There’s little argument that George Romero is the king of the zombie film. His Night of the Living Dead and its sequels have completely revolutionized the horror genre while creating a whole sub-genre. His name is so synonymous with the zombie flick, that it’s easy to forget that he made other kinds of horror movies. Having more convention breaking ideas in his head, in 1977 he attempted to update the vampire movie with Martin.
Martin is not a typical suck-your-blood vampire movie. Played by Romero’s pal John Amplas (who would go on to play small roles in Dawn of the Dead, Day of the Dead, and Creepshow), Martin seems like a typical shy teenage outcast, except for the fact that he claims to be 84 years old and drugs women in order to slit their wrists and drink their blood. Martin comes to live with his cousin Tada Cuda (Lincoln Maazel) in suburban Pittsburgh, who not only knows Martin’s secret, but reveals that there have been others like him in the family. Cuda tells him that he intends to kill him, but not before he gains salvation for his soul. Also living with Cuda is his granddaughter Christina (Romero’s wife Christine Forrest), who becomes friends with Martin. Christina does not believe in Martin’s vampire heritage, instead opting to think that Martin has been driven insane by the constant insistences of his vampirism by his family. Plagued by strange flashback memories to his supposed past, Martin stalks victims by night and delivers groceries from Cuda’s store by day. When Christina skips town with her boyfriend Arthur (played by legendary makeup artist Tom Savini), Martin is left alone with Cuda and takes to calling a radio show as a form of therapy. Nicknamed The Count by the radio host, he speaks on-air about his hunting and his killing while debunking the myths about vampires that have been made popular by movies. The Count becomes an anonymous hit in the town, but Cuda still wants to save his soul and murder him. It’s left up to the audience to figure out whether the whole vampire thing is real or all in Martin’s head.
Romero attempts to completely deconstruct the typical vampire archetype with Martin. Martin does not have fangs or a European accent. He is uncomfortable and awkward around women. He does not shy away from crucifixes or cloves of garlic. He prefers to lap blood up from a wound that he slashes in his victim’s wrist instead of sucking it from the neck. These differences make Martin a less detectable vampire, and, therefore, a scarier vampire. In one scene, Cuda follows Martin to a park, where Martin confronts him in a classic vampire costume, complete with white face paint, fangs and a cape. Cuda is terrified until Martin spits out the fangs and rubs off his makeup, telling Cuda “it’s just a costume!” Cuda knows Martin is a killer, but also knows the rest of the world is oblivious to the danger that they are in.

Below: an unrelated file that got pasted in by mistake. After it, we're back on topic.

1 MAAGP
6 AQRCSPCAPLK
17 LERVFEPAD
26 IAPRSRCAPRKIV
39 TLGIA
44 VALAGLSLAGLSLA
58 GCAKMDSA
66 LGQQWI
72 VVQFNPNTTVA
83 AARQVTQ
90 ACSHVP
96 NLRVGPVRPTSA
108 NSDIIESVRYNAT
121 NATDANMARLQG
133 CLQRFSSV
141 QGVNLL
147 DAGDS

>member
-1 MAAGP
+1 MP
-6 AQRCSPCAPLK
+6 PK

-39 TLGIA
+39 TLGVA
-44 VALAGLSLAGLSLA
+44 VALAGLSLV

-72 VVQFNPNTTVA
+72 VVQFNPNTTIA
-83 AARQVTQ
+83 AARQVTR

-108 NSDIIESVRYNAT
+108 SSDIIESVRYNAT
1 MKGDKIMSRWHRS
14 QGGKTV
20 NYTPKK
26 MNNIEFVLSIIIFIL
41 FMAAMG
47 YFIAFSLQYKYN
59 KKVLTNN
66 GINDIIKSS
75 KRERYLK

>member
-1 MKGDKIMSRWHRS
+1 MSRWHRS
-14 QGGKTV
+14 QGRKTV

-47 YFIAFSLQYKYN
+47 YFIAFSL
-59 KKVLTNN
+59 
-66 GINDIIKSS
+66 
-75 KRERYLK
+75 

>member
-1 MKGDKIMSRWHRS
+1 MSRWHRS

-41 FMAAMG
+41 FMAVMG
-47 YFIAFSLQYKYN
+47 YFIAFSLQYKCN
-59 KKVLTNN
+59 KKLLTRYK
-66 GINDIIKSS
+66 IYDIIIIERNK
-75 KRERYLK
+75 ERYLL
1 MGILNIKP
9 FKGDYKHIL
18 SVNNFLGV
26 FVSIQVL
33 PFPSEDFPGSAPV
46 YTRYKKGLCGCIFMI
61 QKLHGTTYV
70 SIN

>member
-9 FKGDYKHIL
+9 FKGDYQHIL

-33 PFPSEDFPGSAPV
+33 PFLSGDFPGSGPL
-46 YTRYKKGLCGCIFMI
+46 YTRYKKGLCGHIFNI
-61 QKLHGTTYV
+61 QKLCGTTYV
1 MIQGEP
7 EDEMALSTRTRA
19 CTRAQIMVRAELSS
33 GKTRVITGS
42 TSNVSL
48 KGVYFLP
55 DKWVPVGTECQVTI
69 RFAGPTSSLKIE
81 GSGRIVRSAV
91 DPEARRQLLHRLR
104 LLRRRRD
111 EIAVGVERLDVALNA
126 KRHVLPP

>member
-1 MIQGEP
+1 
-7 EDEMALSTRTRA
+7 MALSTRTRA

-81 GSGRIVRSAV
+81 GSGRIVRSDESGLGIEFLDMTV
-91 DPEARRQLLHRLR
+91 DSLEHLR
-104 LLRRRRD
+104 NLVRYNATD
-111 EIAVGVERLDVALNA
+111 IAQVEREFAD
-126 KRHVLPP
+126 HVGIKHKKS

Martin is not Romero’s finest bit of storytelling, and it’s not his greatest cinematic achievement. However, there are a couple of moments that can be considered two of Romero’s best pieces of filmmaking. In one scene, Martin has broken into a young woman’s home to seduce and slay her, but is surprised by her having a boyfriend with her. Martin injects the man with the sedative that was intended for the woman and quickly flees downstairs while the man chases him, stumbling as he goes. The woman makes it to a phone at the same time that Martin gets to another one, and he picks it up and dials at the same time, preventing her from calling for help. The man finds a third phone, and tries to call for help as well. Martin foils his attempts, too. The scene is both claustrophobic and tense, and the suspense is two-fold: wondering if Martin will be caught and wondering if the couple will be killed. In another scene, Martin is being chased by police. He has flashbacks (which Romero includes in black & white) to people with torches coming after him, illustrating the fact that he has been pursued and persecuted for all of his 84 years. The cuts are seamless but the color vs. black & white shows the viewer the difference between reality and Martin’s memories. These two scenes alone prove that Romero is more than just a blood and gore moviemaker; he is a master of suspense as well.
The music to Martin was done by Donald Rubinstein (producer Richard P. Rubenstein’s brother and composer of the themes to television’s “Tales from the Darkside” and “Monsters”). Rubenstein’s jazzy classical compositions come off as sounding a bit like an “After-School Special” at times, but when the film calls for scary mood music, the score delivers. Rubenstein has a great ear for mood and feeling, and he shows it off well on his soundtrack for Martin.
While considered one of George Romero’s personal favorite films, Martin did not find the same kind of success as Night of the Living Dead, and he returned to zombies the next year with Dawn of the Dead. Romero’s legacy would be built on his zombie films, but his Martin is a vampire film like none other.